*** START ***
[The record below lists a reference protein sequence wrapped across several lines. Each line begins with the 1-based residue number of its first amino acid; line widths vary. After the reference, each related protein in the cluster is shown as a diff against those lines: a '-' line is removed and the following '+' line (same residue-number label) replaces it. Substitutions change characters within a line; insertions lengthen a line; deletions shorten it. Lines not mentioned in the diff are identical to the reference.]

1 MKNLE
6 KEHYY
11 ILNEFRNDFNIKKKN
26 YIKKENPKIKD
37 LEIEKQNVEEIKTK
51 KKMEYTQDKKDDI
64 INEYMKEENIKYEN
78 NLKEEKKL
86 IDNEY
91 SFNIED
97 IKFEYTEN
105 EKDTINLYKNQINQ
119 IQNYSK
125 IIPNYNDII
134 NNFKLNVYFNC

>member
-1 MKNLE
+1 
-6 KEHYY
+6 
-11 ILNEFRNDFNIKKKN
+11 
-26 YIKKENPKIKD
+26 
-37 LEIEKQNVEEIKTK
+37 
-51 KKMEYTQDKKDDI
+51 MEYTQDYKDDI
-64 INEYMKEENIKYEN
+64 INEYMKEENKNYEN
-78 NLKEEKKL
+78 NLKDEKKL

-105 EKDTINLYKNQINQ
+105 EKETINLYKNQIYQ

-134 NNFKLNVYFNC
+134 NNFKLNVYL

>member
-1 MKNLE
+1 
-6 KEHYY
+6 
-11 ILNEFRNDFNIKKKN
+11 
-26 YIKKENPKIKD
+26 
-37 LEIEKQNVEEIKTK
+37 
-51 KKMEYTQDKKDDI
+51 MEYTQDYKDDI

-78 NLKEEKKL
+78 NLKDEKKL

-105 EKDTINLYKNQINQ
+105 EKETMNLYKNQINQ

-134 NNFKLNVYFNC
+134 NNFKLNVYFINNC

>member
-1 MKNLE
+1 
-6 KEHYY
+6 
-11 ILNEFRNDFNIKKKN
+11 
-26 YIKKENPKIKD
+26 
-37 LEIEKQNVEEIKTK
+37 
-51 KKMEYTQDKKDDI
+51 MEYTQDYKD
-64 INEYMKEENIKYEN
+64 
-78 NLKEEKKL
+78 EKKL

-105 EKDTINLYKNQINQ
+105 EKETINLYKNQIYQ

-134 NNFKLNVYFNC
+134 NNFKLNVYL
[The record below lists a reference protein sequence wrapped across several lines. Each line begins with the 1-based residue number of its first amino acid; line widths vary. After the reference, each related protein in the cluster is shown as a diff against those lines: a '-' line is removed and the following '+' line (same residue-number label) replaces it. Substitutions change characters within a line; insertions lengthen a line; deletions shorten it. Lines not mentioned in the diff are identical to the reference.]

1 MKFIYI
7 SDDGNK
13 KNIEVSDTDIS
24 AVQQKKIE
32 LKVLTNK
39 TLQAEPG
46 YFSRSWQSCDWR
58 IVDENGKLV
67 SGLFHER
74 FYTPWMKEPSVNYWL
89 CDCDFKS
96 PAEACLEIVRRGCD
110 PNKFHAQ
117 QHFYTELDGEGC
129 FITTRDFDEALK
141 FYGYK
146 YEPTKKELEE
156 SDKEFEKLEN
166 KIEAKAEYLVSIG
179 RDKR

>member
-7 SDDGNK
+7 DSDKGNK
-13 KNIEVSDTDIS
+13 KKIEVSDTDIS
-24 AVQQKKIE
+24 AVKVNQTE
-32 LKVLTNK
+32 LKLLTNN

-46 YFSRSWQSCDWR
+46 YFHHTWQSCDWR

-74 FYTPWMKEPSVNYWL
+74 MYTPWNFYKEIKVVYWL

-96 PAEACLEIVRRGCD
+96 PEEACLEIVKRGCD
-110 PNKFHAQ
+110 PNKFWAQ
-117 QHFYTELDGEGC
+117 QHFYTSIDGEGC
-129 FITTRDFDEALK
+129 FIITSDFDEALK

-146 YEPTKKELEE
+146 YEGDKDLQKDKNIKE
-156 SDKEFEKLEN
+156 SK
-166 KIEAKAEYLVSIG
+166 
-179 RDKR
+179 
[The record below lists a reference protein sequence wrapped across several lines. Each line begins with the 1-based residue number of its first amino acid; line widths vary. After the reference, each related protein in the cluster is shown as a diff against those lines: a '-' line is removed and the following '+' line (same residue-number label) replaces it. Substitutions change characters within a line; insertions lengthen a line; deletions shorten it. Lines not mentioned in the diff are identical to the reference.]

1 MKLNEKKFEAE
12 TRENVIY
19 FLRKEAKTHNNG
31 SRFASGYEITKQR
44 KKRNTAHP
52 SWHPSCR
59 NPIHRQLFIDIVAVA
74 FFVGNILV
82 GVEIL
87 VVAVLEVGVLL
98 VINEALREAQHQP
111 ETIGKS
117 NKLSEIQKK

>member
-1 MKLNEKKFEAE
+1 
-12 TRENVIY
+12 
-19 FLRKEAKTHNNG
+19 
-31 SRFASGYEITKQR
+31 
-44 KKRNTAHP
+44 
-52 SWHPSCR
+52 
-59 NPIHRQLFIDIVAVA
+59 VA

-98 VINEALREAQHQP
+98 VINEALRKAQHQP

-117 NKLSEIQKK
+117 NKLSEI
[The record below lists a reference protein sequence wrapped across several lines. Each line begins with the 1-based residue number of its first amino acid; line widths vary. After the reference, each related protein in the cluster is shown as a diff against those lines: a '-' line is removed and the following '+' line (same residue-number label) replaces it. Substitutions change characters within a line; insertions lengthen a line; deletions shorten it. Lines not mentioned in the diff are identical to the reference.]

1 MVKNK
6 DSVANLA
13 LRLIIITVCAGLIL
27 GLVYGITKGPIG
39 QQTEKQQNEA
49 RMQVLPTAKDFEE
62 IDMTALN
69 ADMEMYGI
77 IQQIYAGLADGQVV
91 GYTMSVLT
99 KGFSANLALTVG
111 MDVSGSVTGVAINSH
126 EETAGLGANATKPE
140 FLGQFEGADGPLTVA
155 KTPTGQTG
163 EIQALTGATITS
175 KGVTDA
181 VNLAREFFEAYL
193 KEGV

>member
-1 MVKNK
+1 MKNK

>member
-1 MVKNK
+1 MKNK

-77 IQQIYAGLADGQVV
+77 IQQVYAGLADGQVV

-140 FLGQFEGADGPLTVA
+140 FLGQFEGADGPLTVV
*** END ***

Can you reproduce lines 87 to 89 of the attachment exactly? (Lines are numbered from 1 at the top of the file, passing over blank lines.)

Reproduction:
67 SGLFHER
74 FYTPWMKEPSVNYWL
89 CDCDFKS